In regional areas, home prices rose by 0.7 per cent with houses up 0.8 per cent and apartment prices up by 0.3 per cent. Regional home prices were up 1.4 per cent on the year to February.

The average Australian capital city house price (median price) was $669,037 and the average unit price was $577,800 in February.

Home prices were higher in seven of the eight capital cities in February. Home prices rose by the most in Sydney (up by 1.7 per cent), followed by Melbourne (up by 1.2 per cent), Hobart (up by 0.8 per cent), Canberra (up by 0.8 per cent), Brisbane (up 0.6 per cent), Perth (up by 0.3 per cent), and Adelaide (up by 0.1 per cent). But Darwin prices fell by 1.4 per cent.

Home prices were higher than a year ago in six of the eight capital cities in February. Prices rose the most in Sydney (up by 10.9 per cent), followed by Melbourne (up by 10.7 per cent), Hobart (up by 5.0 per cent), Canberra (up by 4.1 per cent), Brisbane (up by 1.9 per cent) and Adelaide (up by 0.4 per cent). But prices were down in Darwin (down by 7.8 per cent) and Perth (down by 4.0 per cent).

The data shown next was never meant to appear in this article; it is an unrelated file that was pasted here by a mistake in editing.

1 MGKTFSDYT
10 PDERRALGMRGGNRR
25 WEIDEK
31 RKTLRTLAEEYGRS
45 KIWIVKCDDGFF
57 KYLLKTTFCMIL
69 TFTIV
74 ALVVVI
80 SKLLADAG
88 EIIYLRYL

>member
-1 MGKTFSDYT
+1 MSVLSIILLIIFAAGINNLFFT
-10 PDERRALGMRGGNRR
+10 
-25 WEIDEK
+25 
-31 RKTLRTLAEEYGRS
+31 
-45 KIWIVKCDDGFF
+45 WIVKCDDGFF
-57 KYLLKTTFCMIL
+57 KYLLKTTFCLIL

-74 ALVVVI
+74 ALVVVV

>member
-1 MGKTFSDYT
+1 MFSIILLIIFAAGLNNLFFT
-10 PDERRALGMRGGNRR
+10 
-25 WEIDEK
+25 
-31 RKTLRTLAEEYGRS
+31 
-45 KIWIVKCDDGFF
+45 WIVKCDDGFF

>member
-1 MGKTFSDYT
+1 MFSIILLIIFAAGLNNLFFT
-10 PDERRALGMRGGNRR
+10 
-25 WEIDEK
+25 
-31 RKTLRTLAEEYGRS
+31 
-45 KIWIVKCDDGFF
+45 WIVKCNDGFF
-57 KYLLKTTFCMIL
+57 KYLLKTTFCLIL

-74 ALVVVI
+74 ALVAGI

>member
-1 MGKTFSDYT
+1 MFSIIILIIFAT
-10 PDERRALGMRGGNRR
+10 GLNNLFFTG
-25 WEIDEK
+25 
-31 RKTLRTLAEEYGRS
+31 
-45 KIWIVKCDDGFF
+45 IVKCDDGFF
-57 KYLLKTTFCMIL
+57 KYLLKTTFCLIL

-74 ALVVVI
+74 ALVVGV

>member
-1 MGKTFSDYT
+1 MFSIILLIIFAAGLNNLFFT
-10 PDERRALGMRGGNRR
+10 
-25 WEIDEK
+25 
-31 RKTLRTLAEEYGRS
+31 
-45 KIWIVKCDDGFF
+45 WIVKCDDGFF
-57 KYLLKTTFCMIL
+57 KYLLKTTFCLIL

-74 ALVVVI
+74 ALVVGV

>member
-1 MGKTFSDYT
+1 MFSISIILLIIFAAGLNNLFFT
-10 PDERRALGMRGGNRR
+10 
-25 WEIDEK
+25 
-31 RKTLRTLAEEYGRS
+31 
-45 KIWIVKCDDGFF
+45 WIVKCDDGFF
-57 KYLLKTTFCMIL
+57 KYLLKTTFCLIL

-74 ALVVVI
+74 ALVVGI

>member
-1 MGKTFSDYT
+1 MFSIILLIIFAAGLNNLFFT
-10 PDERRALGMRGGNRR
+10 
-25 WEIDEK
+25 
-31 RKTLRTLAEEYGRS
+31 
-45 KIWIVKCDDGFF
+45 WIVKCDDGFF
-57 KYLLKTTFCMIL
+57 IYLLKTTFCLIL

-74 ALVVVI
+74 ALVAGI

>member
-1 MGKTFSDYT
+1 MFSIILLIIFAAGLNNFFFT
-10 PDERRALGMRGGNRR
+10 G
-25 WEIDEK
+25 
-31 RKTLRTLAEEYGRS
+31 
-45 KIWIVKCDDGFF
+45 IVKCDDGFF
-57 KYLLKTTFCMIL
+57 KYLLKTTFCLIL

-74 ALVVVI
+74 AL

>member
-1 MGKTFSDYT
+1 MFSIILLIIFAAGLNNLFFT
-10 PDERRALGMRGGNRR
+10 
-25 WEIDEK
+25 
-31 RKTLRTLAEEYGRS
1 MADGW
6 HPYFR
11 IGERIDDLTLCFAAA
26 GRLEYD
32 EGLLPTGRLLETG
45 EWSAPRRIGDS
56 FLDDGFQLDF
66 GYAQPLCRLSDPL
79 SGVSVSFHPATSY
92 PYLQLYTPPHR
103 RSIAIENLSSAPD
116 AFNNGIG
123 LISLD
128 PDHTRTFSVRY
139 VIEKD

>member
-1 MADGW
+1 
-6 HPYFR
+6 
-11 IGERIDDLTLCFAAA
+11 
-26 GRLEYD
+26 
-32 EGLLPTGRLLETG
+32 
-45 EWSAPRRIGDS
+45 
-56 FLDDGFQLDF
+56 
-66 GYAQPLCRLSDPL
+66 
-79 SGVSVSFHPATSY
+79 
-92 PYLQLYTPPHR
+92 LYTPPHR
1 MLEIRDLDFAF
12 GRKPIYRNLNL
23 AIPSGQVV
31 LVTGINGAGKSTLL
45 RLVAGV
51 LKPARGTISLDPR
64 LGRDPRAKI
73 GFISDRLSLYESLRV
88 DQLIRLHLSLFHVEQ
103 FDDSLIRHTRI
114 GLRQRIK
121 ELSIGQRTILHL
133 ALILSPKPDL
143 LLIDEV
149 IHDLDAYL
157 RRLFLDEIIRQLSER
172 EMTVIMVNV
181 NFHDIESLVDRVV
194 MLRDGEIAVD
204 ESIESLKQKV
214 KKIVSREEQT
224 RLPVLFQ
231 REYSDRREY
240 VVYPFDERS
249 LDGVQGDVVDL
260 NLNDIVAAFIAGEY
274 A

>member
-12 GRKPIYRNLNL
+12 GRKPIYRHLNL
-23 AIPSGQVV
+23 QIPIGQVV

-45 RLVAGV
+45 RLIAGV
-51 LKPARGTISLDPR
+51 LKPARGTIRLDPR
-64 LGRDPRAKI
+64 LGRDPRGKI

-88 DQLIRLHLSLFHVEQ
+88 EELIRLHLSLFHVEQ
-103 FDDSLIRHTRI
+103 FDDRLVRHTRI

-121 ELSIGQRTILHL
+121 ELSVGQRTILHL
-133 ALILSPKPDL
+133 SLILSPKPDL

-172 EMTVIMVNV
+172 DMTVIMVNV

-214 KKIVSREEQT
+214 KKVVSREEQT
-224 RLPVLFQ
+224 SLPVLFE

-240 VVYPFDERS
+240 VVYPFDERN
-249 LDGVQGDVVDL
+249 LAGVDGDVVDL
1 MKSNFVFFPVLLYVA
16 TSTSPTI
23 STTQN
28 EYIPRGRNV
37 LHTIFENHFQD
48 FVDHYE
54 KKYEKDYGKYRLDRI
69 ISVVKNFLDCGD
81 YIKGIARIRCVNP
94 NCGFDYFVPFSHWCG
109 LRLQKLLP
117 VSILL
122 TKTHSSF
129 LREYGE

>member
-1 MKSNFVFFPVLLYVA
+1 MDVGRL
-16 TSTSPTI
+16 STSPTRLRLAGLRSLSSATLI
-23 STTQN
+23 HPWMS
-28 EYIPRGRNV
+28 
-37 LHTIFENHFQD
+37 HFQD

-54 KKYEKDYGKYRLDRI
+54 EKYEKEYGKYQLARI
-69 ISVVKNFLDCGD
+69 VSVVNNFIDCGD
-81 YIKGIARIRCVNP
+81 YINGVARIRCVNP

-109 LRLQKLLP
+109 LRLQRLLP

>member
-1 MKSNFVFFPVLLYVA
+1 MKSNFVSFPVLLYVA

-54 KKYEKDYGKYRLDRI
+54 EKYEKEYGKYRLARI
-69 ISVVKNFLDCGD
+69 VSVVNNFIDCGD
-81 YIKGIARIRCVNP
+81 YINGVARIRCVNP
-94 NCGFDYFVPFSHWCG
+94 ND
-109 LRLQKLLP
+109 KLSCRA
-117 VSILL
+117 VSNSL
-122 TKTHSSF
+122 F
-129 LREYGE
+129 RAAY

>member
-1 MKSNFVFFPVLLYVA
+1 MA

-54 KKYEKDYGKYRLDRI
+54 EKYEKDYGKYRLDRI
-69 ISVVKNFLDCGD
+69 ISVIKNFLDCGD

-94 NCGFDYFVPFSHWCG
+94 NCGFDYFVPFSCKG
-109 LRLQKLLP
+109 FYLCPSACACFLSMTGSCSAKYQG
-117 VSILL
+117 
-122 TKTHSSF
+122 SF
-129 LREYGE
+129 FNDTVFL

Total returns on national dwellings rose by 10.1 per cent in the year to February with houses up by 9.9 per cent on a year earlier and units up by 10.5 per cent. In contrast, the S&P/ASX All Ordinaries Accumulation Index lifted by 8.2 per cent over the year to February.

Manufacturing Purchasing Managers’ indexes - February

The Australian Industry Group’s (AiGroup) Performance of Manufacturing Index fell by 1.1 points to a near 5-year low of 44.3 points in February. Any reading below 50 indicates contraction in activity.

The decline was driven by weaker exports (down 5.3 points to 44.5 points); slower production (down 4.8 points to 40.4 points); slower sales (down 2.3 points); and falling new orders (down 2.0 points to 41.7 points). But supplier deliveries (+2.8 points to 46.5 points); finished stocks (+0.7 points to 48.5 points) and employment (up 0.7 points to 49.1 points) all rose.